Glutamylation Regulates Transport, Specializes Function, and Sculpts the Structure of Cilia

Robert O'Hagan, Malan Silva, Ken C.Q. Nguyen, Winnie Zhang, Sebastian Bellotti, Yasmin H. Ramadan, David H. Hall, Maureen M. Barr

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15 Scopus citations

Abstract

Ciliary microtubules (MTs) are extensively decorated with post-translational modifications (PTMs), such as glutamylation of tubulin tails. PTMs and tubulin isotype diversity act as a “tubulin code” that regulates cytoskeletal stability and the activity of MT-associated proteins such as kinesins. We previously showed that, in C. elegans cilia, the deglutamylase CCPP-1 affects ciliary ultrastructure, localization of the TRP channel PKD-2 and the kinesin-3 KLP-6, and velocity of the kinesin-2 OSM-3/KIF17, whereas a cell-specific α-tubulin isotype regulates ciliary ultrastructure, intraflagellar transport, and ciliary functions of extracellular vesicle (EV)-releasing neurons. Here we examine the role of PTMs and the tubulin code in the ciliary specialization of EV-releasing neurons using genetics, fluorescence microscopy, kymography, electron microscopy, and sensory behavioral assays. Although the C. elegans genome encodes five tubulin tyrosine ligase-like (TTLL) glutamylases, only ttll-11 specifically regulates PKD-2 localization in EV-releasing neurons. In EV-releasing cephalic male (CEM) cilia, TTLL-11 and the deglutamylase CCPP-1 regulate remodeling of 9+0 MT doublets into 18 singlet MTs. Balanced TTLL-11 and CCPP-1 activity fine-tunes glutamylation to control the velocity of the kinesin-2 OSM-3/KIF17 and kinesin-3 KLP-6 without affecting the intraflagellar transport (IFT) kinesin-II. TTLL-11 is transported by ciliary motors. TTLL-11 and CCPP-1 are also required for the ciliary function of releasing bioactive EVs, and TTLL-11 is itself a novel EV cargo. Therefore, MT glutamylation, as part of the tubulin code, controls ciliary specialization, ciliary motor-based transport, and ciliary EV release in a living animal. We suggest that cell-specific control of MT glutamylation may be a conserved mechanism to specialize the form and function of cilia. O'Hagan et al. report that fine-tuning of microtubule glutamylation by the glutamylase TTLL-11 and the deglutamylase CCPP-1 regulates ciliary function by controlling ciliary receptor localization, the velocity of particular kinesin-2 and kinesin-3 motors, and the release of extracellular vesicles and sculpting a specialized axonemal ultrastructure.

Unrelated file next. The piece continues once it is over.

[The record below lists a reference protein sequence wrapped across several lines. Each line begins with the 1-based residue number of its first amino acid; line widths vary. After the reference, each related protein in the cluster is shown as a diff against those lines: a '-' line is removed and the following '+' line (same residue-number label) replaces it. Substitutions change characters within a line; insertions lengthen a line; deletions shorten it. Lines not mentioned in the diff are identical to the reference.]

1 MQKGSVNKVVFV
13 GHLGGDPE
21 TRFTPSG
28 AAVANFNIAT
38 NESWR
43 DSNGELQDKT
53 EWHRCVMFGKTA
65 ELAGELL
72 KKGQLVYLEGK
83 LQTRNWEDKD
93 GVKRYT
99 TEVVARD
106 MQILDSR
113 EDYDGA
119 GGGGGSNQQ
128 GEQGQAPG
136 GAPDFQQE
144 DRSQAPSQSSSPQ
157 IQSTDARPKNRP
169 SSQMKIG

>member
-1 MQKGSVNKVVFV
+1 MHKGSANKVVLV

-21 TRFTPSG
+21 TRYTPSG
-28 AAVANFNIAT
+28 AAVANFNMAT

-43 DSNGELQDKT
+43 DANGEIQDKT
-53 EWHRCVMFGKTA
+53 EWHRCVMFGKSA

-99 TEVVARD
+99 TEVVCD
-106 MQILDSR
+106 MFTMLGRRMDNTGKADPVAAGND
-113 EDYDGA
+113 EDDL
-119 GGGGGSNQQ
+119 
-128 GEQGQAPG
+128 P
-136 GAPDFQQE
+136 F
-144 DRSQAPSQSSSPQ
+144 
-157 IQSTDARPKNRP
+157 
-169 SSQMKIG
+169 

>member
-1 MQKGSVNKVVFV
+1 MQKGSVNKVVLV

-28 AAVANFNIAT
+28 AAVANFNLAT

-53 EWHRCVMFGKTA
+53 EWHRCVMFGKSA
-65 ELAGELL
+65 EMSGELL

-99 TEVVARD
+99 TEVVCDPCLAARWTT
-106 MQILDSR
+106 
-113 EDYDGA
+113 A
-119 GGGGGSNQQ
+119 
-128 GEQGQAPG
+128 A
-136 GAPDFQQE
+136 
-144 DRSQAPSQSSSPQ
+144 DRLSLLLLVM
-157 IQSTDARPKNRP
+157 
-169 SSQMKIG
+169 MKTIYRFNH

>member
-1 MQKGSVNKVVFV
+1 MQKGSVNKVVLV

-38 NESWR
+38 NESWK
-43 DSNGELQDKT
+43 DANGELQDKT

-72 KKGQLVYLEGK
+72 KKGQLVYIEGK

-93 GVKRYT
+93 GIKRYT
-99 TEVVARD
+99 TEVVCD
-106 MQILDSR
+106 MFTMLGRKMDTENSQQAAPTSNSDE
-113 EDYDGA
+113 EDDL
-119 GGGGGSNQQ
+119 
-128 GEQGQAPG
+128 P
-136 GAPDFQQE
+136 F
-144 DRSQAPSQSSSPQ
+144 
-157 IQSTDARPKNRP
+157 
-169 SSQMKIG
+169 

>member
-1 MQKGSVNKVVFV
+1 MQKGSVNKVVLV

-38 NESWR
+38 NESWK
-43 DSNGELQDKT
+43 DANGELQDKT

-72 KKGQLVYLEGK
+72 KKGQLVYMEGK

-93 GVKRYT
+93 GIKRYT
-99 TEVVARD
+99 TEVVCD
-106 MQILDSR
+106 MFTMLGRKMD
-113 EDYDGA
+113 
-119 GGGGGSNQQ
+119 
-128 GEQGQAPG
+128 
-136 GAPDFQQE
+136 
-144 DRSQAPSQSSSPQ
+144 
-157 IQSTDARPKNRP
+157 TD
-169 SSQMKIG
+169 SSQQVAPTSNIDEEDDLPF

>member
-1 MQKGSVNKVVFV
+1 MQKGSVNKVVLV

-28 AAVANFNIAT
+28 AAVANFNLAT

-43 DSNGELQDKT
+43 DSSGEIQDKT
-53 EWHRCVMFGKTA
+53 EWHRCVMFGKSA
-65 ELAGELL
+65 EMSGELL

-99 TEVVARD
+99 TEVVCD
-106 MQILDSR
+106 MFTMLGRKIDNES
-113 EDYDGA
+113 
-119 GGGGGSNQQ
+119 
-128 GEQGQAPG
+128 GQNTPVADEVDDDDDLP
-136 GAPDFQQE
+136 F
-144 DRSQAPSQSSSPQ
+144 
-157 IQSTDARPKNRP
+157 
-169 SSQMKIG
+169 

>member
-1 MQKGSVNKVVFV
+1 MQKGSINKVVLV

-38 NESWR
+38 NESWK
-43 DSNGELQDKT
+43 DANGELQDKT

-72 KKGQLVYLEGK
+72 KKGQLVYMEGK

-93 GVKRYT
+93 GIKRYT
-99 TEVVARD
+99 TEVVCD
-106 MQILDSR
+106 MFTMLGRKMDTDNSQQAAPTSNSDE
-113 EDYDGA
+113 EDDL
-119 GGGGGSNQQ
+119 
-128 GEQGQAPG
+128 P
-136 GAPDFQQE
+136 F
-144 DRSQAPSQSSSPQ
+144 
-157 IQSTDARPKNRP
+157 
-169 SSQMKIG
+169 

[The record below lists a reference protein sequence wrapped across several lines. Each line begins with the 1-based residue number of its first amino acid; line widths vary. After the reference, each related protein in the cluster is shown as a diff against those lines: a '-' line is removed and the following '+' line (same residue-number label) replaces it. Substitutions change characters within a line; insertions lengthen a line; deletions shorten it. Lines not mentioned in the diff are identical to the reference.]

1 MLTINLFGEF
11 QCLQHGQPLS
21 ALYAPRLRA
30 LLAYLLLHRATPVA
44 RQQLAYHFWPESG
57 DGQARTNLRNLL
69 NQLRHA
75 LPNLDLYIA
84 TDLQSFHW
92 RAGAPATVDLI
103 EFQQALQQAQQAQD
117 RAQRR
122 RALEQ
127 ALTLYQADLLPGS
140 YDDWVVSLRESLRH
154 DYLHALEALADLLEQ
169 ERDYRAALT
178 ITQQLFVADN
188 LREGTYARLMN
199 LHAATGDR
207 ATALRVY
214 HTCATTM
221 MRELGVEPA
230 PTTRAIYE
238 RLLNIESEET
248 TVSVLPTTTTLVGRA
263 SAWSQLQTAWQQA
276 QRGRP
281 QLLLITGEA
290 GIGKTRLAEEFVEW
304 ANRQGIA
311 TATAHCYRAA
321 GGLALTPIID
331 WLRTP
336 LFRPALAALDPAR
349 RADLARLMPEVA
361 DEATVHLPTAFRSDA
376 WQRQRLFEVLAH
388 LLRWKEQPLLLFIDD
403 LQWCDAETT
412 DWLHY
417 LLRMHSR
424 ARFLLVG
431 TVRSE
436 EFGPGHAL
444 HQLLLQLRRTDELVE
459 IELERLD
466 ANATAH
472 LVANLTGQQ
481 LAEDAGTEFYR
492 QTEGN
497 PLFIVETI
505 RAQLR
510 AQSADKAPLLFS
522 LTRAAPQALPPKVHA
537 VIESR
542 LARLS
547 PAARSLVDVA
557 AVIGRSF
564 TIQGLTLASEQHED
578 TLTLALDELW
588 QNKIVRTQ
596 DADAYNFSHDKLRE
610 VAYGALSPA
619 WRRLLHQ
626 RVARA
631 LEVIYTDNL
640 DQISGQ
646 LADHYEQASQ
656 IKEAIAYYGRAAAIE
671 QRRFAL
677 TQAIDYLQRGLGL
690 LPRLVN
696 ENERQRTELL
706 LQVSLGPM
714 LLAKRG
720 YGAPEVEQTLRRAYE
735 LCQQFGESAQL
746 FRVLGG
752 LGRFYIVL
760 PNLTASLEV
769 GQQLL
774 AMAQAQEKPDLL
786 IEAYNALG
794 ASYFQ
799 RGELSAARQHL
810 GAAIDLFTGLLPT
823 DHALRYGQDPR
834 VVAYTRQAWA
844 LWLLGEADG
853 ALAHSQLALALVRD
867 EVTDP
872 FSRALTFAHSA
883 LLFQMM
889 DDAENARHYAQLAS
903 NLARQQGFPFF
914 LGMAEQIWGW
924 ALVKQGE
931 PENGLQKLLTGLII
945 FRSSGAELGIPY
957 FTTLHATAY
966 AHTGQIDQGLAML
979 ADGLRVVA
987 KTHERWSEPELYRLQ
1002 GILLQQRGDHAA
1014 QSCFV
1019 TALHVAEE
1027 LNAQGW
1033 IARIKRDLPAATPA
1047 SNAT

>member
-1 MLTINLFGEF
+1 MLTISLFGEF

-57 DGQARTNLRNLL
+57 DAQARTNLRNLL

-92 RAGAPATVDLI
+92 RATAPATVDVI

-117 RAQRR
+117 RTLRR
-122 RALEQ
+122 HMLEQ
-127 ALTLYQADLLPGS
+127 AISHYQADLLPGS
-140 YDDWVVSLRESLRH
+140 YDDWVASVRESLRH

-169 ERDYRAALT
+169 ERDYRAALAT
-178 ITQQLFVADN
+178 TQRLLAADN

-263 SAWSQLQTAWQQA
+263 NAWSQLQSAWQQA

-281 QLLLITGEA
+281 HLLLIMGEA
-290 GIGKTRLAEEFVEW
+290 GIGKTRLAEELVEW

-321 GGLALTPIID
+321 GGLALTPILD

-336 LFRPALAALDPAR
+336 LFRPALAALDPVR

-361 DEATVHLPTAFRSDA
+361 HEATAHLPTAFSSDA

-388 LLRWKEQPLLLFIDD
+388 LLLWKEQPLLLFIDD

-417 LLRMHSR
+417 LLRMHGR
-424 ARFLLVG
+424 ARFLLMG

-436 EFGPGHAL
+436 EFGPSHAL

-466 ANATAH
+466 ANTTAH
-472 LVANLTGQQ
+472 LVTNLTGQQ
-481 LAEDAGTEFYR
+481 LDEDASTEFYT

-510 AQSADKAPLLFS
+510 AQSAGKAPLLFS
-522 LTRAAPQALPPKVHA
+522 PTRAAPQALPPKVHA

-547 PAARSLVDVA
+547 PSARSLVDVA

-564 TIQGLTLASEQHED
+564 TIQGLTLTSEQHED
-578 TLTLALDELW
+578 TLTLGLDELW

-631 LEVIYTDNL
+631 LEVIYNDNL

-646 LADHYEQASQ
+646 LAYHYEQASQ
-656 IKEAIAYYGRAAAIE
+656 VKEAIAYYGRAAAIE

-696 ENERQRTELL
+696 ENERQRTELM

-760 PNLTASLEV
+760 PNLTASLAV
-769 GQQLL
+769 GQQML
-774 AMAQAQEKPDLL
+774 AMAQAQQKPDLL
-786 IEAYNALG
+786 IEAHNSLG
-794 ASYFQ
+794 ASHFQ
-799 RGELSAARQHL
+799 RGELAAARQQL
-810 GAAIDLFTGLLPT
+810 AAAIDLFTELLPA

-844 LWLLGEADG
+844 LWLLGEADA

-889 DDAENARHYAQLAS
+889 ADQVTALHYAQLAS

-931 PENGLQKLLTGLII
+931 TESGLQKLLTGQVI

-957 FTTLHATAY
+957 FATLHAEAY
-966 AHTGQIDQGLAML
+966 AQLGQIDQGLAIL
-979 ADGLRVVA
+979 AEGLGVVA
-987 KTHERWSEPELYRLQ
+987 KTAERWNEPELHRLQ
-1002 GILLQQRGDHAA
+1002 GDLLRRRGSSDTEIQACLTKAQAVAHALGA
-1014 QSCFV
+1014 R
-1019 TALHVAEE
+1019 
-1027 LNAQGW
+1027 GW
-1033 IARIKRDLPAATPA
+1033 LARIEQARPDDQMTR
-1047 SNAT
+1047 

Original languageEnglish
Pages (from-to)3430-3441.e6
JournalCurrent Biology
Volume27
Issue number22
DOIs
StatePublished - 20 Nov 2017

Keywords

  • C. elegans
  • cilia
  • extracellular vesicles
  • glutamylation
  • intraflagellar transport
  • kinesin-2
  • kinesin-3
  • microtubule
  • polycystin
  • post-translational modifications

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    O'Hagan, R., Silva, M., Nguyen, K. C. Q., Zhang, W., Bellotti, S., Ramadan, Y. H., Hall, D. H., & Barr, M. M. (2017). Glutamylation Regulates Transport, Specializes Function, and Sculpts the Structure of Cilia. Current Biology, 27(22), 3430-3441.e6. https://doi.org/10.1016/j.cub.2017.09.066